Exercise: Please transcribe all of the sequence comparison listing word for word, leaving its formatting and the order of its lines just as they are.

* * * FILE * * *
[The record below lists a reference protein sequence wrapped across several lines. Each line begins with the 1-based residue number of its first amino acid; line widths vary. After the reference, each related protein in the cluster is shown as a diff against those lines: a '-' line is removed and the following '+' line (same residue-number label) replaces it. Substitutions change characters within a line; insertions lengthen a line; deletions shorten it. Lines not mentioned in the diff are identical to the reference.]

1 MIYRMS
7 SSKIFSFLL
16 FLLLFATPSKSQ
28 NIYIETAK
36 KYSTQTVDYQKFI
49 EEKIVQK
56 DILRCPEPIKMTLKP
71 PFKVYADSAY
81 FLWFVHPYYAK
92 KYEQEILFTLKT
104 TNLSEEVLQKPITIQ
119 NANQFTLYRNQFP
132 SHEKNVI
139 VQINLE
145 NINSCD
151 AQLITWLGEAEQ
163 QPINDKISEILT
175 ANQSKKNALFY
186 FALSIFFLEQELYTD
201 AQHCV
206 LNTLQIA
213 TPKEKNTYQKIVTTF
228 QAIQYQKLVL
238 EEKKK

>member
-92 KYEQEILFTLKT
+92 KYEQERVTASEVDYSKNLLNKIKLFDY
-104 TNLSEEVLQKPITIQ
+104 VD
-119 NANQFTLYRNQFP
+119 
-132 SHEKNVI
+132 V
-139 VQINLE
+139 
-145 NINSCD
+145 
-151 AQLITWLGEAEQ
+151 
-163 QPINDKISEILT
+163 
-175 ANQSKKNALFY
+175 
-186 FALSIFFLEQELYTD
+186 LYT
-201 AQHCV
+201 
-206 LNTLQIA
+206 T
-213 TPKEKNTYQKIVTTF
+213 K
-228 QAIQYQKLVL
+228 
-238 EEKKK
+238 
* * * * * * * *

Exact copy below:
[The record below lists a reference protein sequence wrapped across several lines. Each line begins with the 1-based residue number of its first amino acid; line widths vary. After the reference, each related protein in the cluster is shown as a diff against those lines: a '-' line is removed and the following '+' line (same residue-number label) replaces it. Substitutions change characters within a line; insertions lengthen a line; deletions shorten it. Lines not mentioned in the diff are identical to the reference.]

1 MIYRMS
7 SSKIFSFLL
16 FLLLFATPSKSQ
28 NIYIETAK
36 KYSTQTVDYQKFI
49 EEKIVQK
56 DILRCPEPIKMTLKP
71 PFKVYADSAY
81 FLWFVHPYYAK
92 KYEQEILFTLKT
104 TNLSEEVLQKPITIQ
119 NANQFTLYRNQFP
132 SHEKNVI
139 VQINLE
145 NINSCD
151 AQLITWLGEAEQ
163 QPINDKISEILT
175 ANQSKKNALFY
186 FALSIFFLEQELYTD
201 AQHCV
206 LNTLQIA
213 TPKEKNTYQKIVTTF
228 QAIQYQKLVL
238 EEKKK

>member
-92 KYEQEILFTLKT
+92 KYEQERVTASEVDYSKNLLNKIKLFDY
-104 TNLSEEVLQKPITIQ
+104 VD
-119 NANQFTLYRNQFP
+119 
-132 SHEKNVI
+132 V
-139 VQINLE
+139 
-145 NINSCD
+145 
-151 AQLITWLGEAEQ
+151 
-163 QPINDKISEILT
+163 
-175 ANQSKKNALFY
+175 
-186 FALSIFFLEQELYTD
+186 LYT
-201 AQHCV
+201 
-206 LNTLQIA
+206 T
-213 TPKEKNTYQKIVTTF
+213 K
-228 QAIQYQKLVL
+228 
-238 EEKKK
+238 